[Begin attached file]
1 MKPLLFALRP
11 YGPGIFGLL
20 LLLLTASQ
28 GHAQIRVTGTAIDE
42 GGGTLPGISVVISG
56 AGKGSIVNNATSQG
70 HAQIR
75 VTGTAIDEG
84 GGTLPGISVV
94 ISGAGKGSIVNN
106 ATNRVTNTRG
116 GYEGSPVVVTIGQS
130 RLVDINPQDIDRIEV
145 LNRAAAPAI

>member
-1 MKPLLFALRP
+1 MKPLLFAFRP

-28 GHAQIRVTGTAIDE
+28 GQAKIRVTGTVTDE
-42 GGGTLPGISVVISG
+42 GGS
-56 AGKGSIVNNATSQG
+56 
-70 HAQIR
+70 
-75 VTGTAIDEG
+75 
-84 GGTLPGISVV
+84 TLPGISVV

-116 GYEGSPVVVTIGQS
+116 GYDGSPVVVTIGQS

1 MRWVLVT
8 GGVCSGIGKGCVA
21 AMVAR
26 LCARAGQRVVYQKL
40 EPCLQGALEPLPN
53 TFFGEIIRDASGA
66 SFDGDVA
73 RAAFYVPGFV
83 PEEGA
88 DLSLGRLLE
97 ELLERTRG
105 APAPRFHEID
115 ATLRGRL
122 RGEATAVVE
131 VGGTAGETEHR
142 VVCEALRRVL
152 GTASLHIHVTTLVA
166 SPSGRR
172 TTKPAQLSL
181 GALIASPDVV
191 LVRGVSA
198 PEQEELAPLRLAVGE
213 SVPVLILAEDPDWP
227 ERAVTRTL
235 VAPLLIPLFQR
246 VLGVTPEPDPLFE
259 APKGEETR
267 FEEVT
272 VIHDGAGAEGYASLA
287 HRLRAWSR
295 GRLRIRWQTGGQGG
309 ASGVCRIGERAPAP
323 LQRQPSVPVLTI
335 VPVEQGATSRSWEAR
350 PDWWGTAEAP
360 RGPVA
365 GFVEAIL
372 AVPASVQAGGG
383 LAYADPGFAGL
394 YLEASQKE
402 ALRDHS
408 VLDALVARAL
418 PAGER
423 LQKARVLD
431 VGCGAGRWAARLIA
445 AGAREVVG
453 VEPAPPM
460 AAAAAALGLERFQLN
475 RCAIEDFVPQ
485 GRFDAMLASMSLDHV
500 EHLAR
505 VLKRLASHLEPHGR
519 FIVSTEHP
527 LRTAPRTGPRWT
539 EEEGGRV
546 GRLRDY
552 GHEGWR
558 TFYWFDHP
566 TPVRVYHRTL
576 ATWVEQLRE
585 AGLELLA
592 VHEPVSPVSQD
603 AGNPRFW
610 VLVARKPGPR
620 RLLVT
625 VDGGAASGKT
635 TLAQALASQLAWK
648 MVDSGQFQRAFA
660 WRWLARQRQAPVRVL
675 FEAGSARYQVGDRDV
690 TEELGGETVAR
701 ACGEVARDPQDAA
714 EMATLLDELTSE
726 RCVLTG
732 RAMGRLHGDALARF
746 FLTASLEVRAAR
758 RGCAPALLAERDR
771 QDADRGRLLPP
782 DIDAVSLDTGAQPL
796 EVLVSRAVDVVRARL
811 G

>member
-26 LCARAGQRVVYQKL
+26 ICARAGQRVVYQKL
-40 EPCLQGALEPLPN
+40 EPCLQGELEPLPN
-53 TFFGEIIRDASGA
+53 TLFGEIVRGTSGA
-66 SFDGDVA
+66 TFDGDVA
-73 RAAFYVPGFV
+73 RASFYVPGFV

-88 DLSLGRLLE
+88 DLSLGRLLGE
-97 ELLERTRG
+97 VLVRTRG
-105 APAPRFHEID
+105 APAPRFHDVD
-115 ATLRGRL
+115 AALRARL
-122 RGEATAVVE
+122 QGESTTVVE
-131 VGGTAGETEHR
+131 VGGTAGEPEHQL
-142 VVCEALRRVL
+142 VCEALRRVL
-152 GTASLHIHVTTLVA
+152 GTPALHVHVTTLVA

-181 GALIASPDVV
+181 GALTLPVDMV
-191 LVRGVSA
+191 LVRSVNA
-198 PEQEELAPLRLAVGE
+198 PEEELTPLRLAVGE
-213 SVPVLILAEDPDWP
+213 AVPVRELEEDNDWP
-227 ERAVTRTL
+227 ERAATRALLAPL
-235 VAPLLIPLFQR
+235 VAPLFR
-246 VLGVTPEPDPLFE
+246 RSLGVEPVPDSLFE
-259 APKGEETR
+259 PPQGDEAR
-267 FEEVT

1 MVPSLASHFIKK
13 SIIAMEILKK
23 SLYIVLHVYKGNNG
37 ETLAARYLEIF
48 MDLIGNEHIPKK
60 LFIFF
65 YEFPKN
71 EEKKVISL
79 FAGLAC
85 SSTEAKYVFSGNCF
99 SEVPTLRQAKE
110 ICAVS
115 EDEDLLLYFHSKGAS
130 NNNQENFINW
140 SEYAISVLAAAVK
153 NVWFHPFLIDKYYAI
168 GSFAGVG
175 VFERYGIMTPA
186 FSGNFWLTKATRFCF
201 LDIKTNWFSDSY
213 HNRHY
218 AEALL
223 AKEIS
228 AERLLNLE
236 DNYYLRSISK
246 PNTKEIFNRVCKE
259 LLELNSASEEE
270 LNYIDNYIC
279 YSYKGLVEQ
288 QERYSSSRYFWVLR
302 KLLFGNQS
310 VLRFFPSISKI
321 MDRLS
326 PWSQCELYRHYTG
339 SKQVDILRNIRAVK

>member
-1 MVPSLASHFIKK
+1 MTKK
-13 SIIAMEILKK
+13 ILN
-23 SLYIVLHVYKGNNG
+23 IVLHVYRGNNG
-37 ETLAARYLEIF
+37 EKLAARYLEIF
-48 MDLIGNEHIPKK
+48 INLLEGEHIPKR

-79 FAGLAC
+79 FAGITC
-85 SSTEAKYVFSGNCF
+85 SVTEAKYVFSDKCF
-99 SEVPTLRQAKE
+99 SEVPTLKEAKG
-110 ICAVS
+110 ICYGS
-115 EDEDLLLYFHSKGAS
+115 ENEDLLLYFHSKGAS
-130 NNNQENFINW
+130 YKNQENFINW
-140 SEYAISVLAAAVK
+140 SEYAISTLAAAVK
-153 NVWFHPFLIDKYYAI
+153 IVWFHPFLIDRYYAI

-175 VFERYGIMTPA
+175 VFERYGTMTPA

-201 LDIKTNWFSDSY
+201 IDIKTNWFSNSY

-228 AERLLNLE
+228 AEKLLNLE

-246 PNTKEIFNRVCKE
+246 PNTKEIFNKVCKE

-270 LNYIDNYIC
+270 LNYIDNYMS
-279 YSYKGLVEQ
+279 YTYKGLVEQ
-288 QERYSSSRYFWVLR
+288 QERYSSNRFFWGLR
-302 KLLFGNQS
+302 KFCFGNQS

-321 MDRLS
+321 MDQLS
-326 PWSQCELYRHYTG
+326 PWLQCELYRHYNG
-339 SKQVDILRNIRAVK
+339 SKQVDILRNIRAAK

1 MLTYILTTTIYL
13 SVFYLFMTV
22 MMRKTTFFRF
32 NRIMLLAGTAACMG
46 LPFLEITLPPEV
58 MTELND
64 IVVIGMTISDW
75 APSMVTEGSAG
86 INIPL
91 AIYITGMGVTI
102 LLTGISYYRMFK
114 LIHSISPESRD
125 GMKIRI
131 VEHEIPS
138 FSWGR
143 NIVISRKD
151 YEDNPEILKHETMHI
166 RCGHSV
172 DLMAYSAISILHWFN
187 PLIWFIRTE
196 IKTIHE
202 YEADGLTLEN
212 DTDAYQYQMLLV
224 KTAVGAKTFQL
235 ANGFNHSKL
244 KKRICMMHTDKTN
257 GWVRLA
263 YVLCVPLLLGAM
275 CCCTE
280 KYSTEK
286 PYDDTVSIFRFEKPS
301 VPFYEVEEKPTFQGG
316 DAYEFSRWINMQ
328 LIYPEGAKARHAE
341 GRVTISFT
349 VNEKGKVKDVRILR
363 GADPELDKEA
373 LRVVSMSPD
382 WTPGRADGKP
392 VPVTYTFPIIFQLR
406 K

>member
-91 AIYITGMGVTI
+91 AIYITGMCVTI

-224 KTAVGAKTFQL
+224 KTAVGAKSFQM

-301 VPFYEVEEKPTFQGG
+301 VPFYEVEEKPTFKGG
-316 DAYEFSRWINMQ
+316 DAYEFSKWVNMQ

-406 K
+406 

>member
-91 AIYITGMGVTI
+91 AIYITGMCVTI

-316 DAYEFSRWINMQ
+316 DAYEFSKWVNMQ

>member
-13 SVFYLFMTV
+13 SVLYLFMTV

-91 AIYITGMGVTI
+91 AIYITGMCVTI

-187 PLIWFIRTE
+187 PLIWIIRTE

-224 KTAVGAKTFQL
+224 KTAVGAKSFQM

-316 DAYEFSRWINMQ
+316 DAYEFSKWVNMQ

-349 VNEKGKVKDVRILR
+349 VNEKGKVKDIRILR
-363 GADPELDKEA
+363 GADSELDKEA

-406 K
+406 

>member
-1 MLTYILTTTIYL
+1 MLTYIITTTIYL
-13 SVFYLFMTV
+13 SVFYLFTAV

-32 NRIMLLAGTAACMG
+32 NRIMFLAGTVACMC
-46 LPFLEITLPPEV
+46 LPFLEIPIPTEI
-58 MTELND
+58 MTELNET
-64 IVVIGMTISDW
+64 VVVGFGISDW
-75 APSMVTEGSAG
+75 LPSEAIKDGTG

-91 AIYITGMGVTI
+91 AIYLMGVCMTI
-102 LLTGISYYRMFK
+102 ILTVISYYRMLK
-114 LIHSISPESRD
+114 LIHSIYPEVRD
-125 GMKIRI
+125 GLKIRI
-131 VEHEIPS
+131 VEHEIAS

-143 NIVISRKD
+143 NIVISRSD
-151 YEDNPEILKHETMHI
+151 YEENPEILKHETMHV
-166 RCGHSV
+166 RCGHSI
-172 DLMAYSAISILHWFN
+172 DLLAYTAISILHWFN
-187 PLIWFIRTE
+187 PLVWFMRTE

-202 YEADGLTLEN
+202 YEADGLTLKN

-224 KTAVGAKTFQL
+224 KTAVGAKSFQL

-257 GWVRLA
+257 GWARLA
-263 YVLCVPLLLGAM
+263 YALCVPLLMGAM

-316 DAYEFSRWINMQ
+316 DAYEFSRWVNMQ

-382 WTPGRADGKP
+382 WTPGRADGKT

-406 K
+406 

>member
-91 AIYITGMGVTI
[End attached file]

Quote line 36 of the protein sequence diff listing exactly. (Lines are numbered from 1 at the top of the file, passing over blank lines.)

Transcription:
40 EPCLQGALEPLPN